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Re: Advancing translational research with the Semantic Web

From: Pat Hayes <phayes@ihmc.us>
Date: Mon, 21 May 2007 11:07:45 -0700
Message-Id: <p0623093fc277897cb93a@[]>
To: Alan Rector <rector@cs.man.ac.uk>
Cc: Phillip Lord <phillip.lord@newcastle.ac.uk>, Marijke Keet <keet@inf.unibz.it>, public-semweb-lifesci@w3.org

>On 18 May 2007, at 18:10, Chris Mungall wrote:
>>I'm afraid I'm unclear how to state the OWL n-ary relation 
>>pattern(http://www.w3.org/TR/swbp-n-aryRelations) where I really 
>>need it. In all the examples given, the "lifted"[*] n-ary relation 
>>was never truly a relation in the first place and always better 
>>modeled as a class. It's kind of cheating. What if my n-ary 
>>relation is transitive or if the 3rd argument is a temporal 
>>interval over which the relation holds?
>>I think the former is doable with property role chains. Updating 
>>the n-ary relations note with this - and all the other omitted 
>>details, such as how to re-represent domain/range, functional 
>>properties, n-ary relations in restrictions etc - would take a lot 
>>of work and would make it utterly terrifying to the naive user.
>>Nevertheless the results are clunky and will need special tool 
>>support[**] to avoid going insane.
>I'd love to see DLR or similar means worked into future versions of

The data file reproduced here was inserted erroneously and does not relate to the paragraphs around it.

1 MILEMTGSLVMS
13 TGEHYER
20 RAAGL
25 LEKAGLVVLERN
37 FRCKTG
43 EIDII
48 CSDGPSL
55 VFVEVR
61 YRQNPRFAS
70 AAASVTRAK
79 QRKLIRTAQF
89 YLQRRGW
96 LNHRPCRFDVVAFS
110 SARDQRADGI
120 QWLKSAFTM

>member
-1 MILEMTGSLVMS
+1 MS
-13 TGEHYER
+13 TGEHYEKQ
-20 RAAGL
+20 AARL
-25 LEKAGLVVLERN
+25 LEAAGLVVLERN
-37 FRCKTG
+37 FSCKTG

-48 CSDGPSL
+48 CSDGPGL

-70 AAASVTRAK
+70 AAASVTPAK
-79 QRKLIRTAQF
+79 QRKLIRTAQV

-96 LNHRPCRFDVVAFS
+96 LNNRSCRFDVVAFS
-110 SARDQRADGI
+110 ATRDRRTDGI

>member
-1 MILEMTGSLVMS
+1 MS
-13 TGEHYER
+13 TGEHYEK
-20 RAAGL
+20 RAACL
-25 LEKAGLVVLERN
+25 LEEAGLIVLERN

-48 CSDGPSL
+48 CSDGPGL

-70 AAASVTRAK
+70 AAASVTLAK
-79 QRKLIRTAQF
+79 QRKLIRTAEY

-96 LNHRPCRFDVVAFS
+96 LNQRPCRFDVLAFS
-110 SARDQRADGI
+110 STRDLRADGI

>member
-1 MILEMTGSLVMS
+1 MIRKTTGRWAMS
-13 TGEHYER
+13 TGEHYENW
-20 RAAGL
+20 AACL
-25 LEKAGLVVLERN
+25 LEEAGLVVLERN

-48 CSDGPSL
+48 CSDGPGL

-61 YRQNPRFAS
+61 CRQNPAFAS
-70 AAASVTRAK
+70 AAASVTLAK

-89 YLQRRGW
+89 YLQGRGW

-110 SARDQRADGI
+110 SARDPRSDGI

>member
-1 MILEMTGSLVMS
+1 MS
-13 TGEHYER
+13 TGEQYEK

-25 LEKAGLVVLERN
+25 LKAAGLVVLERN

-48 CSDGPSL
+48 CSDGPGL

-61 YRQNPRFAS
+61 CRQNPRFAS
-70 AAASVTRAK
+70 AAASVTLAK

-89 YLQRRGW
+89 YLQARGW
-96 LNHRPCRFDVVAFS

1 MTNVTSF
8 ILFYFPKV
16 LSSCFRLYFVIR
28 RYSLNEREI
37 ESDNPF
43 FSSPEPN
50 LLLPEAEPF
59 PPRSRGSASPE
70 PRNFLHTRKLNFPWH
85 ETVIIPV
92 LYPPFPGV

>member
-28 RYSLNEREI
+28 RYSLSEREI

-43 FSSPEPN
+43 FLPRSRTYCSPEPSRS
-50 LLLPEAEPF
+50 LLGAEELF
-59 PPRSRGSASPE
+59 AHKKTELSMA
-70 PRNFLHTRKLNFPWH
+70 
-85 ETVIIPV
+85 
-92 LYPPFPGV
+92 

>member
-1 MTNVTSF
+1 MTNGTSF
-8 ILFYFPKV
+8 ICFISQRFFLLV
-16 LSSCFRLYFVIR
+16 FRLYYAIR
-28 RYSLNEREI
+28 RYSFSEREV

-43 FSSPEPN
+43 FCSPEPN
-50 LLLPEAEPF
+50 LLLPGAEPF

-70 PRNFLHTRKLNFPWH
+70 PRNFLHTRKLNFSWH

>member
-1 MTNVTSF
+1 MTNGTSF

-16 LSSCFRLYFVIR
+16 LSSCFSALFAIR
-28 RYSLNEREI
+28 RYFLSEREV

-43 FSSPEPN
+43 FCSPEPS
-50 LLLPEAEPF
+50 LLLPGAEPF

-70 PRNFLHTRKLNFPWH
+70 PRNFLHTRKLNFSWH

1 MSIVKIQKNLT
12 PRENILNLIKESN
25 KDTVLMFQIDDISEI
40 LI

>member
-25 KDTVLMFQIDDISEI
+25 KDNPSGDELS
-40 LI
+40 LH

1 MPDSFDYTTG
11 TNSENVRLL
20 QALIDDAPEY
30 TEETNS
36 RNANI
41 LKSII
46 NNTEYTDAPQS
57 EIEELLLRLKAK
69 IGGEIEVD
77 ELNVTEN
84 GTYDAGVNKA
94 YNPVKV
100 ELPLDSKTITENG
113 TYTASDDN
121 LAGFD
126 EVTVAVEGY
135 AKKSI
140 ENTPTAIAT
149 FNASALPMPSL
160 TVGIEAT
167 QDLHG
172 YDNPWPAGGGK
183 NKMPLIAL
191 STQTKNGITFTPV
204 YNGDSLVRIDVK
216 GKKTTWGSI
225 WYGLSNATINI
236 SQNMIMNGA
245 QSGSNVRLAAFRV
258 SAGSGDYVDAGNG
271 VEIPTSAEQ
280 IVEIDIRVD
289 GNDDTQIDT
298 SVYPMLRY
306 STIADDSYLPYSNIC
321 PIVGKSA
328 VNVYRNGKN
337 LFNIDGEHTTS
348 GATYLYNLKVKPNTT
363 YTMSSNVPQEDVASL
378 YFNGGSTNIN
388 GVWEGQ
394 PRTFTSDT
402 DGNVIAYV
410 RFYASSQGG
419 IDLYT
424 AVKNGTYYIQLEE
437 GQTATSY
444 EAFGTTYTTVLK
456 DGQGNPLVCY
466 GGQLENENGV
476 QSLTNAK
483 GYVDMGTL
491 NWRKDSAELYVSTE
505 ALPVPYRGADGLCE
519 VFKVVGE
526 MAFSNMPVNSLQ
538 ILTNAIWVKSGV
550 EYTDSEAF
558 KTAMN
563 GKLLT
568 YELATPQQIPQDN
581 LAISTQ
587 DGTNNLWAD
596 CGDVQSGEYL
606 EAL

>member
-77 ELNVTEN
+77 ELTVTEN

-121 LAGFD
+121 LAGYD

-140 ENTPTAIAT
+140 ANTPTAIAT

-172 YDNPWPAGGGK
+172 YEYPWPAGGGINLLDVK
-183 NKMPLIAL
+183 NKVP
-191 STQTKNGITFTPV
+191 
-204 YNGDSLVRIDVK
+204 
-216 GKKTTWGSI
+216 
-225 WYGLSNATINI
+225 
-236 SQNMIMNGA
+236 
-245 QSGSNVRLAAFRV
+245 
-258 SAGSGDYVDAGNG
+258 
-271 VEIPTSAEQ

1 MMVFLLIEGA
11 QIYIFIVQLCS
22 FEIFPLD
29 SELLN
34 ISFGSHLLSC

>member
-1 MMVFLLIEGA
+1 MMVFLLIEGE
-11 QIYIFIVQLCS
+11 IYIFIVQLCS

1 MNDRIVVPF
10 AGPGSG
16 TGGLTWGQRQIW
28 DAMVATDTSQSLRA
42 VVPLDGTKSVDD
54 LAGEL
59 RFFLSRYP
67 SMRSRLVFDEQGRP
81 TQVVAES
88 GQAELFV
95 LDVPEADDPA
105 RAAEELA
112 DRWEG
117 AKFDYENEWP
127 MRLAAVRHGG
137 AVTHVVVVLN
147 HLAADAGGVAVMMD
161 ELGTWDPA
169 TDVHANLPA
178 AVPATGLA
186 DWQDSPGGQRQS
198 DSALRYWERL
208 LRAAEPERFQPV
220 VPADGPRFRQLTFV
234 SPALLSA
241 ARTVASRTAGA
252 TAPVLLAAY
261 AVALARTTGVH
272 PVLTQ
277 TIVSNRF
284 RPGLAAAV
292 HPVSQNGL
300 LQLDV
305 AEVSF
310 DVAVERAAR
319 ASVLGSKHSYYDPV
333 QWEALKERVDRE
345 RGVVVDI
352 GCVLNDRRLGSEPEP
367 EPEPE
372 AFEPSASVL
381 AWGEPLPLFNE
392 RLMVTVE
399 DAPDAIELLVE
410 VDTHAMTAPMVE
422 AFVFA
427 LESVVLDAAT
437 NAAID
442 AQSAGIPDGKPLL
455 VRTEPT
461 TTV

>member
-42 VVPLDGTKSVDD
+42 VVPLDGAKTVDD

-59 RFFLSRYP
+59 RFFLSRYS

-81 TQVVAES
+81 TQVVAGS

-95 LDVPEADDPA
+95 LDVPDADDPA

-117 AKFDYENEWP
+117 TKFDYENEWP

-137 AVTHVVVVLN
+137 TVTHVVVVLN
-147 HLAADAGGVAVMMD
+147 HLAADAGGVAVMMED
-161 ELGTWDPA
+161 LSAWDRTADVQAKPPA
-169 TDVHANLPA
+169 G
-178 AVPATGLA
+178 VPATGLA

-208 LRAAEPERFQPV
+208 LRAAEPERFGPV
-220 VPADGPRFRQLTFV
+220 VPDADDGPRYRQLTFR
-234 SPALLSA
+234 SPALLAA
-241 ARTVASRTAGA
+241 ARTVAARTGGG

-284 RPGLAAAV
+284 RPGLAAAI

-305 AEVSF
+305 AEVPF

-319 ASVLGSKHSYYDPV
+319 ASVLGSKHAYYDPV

>OWL or other standards, although I am not the one to comment on the 
>logical/complexity issues.   I certainly agree that re-expresssing 
>relations as properties carries a modest penalty by being more 
>verbose, but it is manageable.

And for the record, it has long and very respectable history. It was 
first noticed by CS Peirce in the late 1800s, and he himself regarded 
it as one of his important contributions to logic: it has been 
re-invented since then by several notable logicians, including WVO 
Quine, and it has been widely used in formal linguistics and KR work 
under the terminology of 'roles'. In many ways it corresponds to the 
tendency in natural language to treat predications as verbs denoting 
an 'event' or 'fact' to which the relational participants have named 
binary semantic relations (properties in OWLspeak) corresponding to 
grammatical cases like subject, object, manner, time, place, etc.. In 
that latter context, it has the notable advantage of allowing any 
number of arguments to be used, and for some of them to remain 
unspecified, as indeed they often are in normal NL usage. So for 
example if time is an argument, then omitting time information is a 
syntactic error; but using the property encoding, one can simply omit 
the time property assertion.

>To take the example in question for some relation R, let's take 
>temperature as an example.  I shall use the subrelations 
>"has_feature" / "has_state" to minimise arguments over what is, and 
>is not a "quality" - an issue not germane to this discussion. Also I 
>will use "has_state" as the property name so we don't have both a 
>property "has_value" and a keyword VALUE.
>In the binary relation form in manchester simplfied syntax in OWL 1.0 we have:
>Organism has_feature SOME (Temperature_Feature THAT
>         has_temporal_extent VALUE temporal_extent_1 AND
>         has_state SOME (has_magnitude VALUE 37 AND has_units VALUE degrees_C))
>where temporal_extent_1 is an individual which has facts
>	has_start_time VALUE n AND has_end_time VALUE m.
>	has_magnitude is a functional datatype property and has_units 
>is a functional property.
>where n,m are date-time expressions, for simplicity let us assume 
>integers representing milliseconds since some reference point.
>Inn OWL 1.1 we can do quite a bit better - although again there is a